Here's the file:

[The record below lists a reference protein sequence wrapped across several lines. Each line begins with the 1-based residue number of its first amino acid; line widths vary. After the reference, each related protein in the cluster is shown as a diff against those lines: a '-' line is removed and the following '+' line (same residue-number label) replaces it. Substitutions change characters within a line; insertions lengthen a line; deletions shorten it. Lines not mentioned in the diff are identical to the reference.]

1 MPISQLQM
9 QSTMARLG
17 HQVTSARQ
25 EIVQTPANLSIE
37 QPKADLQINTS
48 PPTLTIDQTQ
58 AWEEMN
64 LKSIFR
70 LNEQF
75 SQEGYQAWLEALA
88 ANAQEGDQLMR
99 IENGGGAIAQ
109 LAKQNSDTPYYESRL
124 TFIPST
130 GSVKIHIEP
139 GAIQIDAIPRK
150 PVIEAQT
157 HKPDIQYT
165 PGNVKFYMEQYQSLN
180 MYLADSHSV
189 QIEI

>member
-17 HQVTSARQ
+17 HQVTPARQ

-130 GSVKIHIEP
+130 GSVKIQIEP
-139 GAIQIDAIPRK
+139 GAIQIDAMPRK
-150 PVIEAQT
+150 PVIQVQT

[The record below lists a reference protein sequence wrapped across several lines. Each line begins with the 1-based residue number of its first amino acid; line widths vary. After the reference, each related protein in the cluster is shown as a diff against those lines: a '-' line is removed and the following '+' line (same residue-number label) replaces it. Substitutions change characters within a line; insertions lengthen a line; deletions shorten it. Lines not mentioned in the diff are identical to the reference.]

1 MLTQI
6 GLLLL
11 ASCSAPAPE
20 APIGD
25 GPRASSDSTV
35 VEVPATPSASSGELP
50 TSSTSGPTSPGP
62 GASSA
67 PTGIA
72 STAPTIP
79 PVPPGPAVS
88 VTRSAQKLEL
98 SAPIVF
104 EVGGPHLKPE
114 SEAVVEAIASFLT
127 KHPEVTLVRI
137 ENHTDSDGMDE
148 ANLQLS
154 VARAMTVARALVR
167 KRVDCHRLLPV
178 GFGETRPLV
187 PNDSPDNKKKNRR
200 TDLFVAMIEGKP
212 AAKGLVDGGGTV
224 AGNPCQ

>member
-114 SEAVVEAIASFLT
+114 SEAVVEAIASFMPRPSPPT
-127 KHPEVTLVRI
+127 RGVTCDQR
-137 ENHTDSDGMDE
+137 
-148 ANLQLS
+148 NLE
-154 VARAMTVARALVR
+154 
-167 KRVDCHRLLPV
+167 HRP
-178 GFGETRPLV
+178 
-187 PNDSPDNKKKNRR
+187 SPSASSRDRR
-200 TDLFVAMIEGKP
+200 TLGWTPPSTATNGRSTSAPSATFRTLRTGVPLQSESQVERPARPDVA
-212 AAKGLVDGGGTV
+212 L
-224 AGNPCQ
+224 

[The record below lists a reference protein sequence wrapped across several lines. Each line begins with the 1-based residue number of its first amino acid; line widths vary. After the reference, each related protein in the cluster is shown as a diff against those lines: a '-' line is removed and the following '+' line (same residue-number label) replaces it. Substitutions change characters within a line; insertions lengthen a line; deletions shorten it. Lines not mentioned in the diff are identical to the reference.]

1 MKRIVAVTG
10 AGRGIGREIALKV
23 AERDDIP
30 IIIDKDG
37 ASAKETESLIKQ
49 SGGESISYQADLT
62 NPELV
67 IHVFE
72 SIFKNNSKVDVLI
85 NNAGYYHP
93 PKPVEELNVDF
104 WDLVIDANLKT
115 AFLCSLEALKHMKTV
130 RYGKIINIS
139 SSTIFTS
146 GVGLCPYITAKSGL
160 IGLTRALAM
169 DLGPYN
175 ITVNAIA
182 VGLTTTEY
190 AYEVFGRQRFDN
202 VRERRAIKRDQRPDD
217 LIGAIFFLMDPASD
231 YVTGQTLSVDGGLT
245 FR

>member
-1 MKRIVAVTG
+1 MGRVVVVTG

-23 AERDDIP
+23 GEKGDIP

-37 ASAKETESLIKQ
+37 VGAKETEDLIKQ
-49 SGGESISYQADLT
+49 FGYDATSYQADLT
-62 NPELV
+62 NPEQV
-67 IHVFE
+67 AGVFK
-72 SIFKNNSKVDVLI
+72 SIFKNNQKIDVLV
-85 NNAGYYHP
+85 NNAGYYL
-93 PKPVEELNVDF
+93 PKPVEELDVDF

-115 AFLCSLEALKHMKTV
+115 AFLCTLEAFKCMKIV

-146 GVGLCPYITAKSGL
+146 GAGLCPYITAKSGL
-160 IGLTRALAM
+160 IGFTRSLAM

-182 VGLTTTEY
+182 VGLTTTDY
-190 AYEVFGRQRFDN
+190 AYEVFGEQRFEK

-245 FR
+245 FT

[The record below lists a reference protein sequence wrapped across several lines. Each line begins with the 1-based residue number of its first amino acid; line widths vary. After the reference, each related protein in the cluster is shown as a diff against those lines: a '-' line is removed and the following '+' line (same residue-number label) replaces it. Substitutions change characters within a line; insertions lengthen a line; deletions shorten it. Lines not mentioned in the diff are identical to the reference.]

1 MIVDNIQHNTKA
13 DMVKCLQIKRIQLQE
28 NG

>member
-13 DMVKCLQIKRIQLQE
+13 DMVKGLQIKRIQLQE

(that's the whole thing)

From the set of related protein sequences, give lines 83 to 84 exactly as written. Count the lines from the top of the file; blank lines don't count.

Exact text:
10 AGRGIGREIALKV
23 AERDDIP